401(k) Rollover to Roth IRA: For those with high incomes, the 401(k) rollover to a Roth IRA can serve as a backdoor into a Roth tax treatment. But “don’t forget about the taxes,” Henderson says. In addition, remember the five-year rule when it comes to Roth accounts: Even at 59 ½, you cannot take tax-free withdrawals of earnings unless your first contribution or conversion to a Roth account was at least five years before. Those close to retirement, therefore, may not benefit from this type of conversion. “Talk to a tax professional if you’re rolling into an account with different treatment,” says Henderson.

2. Pick an IRA Provider for Your 401(k) Rollover

When moving your money, you need to figure out which brokerage will provide you with the services, investment offerings and fees you need. If you’re a hands-on investor who wants to buy assets beyond stocks, bonds, ETFs or mutual funds, you need to look for a custodian that will allow you to open a self-directed IRA. On the other hand, if you’re more hands-off, it might make sense to choose a robo-advisor or a brokerage that offers target date funds.

3. Contact Your Current 401(k) Provider and New IRA Provider

Ideally, you want a direct rollover, in which your old 401(k) plan administrator transfers your savings directly to your new IRA account. This helps you avoid accidentally incurring taxes or penalties. However, not every custodian will do a direct rollover.

“In many cases, you’ll end up with a check that you need to pass on to your new account provider,” Henderson says. “Open your new IRA before starting the rollover so you can tell the old provider how to make out the check.”

The goal, Henderson says, is to avoid having to ever put the money into your personal bank account.

“You only have 60 days to complete the transaction to avoid it being a taxable event, and it’s best to have everything set up before getting that check,” Henderson says.

4. Continue Regularly Investing

Keep up your good investing habits and continue building your retirement fund. Remember, though, that IRAs have smaller annual contribution limits than 401(k)s. Your transferred balances, however, don’t “count” toward your annual limits, and you can contribute to any new employer retirement plans as well as your IRA to maximize your contributions.

Frequently Asked Questions (FAQs)

Are You Charged Fees For An IRA Rollover?

In many cases, you are not charged any fees to roll over your money from a 401(k) to an IRA, but check with your old 401(k) provider to make sure.


Is There A Limit To How Much You Can Roll Over From A 401(k)?

No, there’s no limit on how much money you can move in a 401(k) rollover.


Are There Any Downsides To 401(k)-To-IRA Rollovers?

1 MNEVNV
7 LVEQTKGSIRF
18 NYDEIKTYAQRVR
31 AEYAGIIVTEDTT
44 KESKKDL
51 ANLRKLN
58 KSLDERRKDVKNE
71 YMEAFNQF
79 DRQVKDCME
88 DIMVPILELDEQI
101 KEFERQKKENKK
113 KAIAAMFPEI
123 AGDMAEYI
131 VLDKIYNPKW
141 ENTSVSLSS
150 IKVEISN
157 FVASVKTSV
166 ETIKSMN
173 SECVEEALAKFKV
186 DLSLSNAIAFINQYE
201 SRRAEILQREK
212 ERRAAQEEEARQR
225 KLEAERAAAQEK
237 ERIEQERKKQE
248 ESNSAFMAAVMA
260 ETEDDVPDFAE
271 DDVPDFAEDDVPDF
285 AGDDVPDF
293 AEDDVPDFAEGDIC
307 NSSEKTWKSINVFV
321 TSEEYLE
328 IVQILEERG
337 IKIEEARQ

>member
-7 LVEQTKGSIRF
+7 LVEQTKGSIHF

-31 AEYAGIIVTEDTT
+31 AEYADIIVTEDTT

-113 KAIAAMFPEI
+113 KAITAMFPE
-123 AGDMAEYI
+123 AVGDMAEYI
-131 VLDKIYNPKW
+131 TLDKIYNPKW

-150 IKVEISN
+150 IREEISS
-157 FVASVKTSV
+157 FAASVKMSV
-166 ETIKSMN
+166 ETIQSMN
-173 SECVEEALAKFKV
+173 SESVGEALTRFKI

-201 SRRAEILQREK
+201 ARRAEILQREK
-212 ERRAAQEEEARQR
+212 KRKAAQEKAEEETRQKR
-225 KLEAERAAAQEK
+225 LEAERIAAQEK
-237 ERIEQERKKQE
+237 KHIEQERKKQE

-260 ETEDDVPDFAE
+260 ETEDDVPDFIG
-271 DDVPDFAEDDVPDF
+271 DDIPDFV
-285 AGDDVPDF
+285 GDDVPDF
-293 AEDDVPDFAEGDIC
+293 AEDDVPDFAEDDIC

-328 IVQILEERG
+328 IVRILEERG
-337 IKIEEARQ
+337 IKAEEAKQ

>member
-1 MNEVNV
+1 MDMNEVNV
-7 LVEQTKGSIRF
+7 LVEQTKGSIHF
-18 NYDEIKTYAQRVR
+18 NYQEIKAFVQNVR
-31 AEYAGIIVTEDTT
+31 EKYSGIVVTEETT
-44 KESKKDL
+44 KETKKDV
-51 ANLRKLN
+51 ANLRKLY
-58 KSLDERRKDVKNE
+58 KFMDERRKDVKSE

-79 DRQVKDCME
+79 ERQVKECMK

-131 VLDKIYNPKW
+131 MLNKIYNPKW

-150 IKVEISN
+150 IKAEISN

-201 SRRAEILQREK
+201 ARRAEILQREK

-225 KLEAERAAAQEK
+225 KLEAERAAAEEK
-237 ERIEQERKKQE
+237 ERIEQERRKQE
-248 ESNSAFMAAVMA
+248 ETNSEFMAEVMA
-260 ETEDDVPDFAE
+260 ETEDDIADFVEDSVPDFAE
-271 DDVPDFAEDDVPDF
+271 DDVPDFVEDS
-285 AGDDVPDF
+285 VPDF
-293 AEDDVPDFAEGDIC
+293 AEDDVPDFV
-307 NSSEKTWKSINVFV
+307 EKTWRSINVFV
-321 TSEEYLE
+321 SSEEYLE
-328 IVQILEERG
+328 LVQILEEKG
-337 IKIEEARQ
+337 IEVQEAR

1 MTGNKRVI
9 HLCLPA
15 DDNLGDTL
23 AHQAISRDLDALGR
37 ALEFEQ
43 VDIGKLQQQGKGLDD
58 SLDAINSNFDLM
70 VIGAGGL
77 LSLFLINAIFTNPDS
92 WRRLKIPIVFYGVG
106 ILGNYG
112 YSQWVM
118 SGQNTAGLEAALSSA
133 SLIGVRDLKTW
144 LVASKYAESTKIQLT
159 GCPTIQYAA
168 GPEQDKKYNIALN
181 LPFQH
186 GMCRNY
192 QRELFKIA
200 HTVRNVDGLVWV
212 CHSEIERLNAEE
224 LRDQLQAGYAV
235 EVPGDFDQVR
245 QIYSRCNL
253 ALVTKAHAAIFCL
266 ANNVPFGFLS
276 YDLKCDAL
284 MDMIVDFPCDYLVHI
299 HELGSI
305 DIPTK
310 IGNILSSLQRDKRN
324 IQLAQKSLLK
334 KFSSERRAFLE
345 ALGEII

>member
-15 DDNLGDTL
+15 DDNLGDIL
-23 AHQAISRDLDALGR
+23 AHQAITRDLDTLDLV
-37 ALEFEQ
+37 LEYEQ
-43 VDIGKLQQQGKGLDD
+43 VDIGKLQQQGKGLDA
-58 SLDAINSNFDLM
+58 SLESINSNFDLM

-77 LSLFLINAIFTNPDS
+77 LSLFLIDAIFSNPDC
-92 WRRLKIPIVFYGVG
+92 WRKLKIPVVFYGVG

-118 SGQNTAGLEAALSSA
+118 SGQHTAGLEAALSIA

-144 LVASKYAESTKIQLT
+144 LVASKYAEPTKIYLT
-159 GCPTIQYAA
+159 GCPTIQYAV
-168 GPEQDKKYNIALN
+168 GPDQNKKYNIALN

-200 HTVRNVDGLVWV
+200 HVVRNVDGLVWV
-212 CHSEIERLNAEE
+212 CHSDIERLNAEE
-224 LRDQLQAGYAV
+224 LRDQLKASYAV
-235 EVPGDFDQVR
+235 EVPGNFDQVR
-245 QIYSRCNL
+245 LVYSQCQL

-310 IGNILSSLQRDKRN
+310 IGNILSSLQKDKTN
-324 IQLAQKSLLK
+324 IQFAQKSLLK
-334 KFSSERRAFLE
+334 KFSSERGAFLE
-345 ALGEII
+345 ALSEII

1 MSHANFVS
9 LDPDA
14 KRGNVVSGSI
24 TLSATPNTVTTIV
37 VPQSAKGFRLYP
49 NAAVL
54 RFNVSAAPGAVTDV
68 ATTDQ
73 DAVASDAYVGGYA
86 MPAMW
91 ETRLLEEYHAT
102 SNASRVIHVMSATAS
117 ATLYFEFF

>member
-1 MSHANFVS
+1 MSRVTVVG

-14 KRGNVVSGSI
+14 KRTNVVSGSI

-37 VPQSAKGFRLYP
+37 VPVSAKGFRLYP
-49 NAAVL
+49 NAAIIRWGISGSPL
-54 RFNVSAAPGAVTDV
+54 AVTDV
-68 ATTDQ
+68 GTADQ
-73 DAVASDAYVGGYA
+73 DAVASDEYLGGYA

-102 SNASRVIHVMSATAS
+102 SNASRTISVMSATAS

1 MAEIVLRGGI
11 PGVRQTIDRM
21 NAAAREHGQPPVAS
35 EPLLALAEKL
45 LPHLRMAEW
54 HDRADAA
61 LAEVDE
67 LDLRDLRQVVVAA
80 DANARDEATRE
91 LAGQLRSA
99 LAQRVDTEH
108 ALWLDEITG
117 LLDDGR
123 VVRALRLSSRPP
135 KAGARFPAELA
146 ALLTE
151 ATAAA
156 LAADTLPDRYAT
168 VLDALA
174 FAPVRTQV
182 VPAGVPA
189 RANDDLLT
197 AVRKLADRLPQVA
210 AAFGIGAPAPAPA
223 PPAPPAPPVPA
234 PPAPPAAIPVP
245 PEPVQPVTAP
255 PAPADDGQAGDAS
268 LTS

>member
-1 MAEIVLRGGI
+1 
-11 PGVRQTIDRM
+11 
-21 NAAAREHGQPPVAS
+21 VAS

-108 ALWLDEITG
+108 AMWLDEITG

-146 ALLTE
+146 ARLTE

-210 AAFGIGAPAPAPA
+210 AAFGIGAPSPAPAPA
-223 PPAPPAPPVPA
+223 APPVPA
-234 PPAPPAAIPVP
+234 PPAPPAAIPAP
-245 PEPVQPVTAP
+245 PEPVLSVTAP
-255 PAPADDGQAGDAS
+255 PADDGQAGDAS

You might lose some protection against creditors. Additionally, you forfeit the ability to access 401(k) money penalty-free if you separate from your employer at 55 or older. You can, however, still access money for certain eligible purchases and life events, regardless of whether it’s in a 401(k) or IRA.


Are There Tax Implications Of IRA Rollovers?

Depending on how you move your money, there might be tax implications. If you move your money into an account with the same tax treatment as your old account, there shouldn’t be issues as long as you deposit any checks you receive from your 401(k) into a tax-advantaged retirement account within 60 days. However, if you move a traditional 401(k) into a Roth IRA, you could end up with a tax bill. Check with a tax professional to find out how you may be affected.


What Happens If You Cash Out Your 401(k)?

If you take your 401(k) money before you reach age 59 ½, you might have to pay taxes at your regular tax rate, on top of a penalty from the IRS, on any earnings from a Roth or traditional account, as well as any contributions from a traditional account. You may be able to avoid any penalties for certain life events or purchases, but you’ll still probably owe taxes on any money that hasn’t been taxed before.


[Note: The CARES Act allows eligible 401(k) participants younger than age 59 ½ to take an early distribution of up to $100,000 during calendar year 2020 without paying the 10% tax penalty. Note that this is $100,000 in total, per person, no matter how many retirement accounts you have.]

How Long Do I Have to Roll Over A 401(k) From A Prior Employer?

There is no time limit. However, 401(k) rollover rules only give you 60 days to move your money once you’ve received a check from your old 401(k) provider.

Do You Have To Roll Over Your Old 401(k)?

No, but if your balance is less than $5,000, your old employer may require it.

How Much Can I Contribute To A Rollover IRA?

IRA rollovers do not affect your ability to contribute to an IRA. In 2020, you can contribute up to $6,000 ($7,000 if you’re 50 or older).

Can I Have More Than One Rollover IRA?

Yes. However, new contributions to all of your IRAs are cumulative. This means you can contribute a max of $6,000 ($7,000 if 50 or older) across all of your IRAs each year.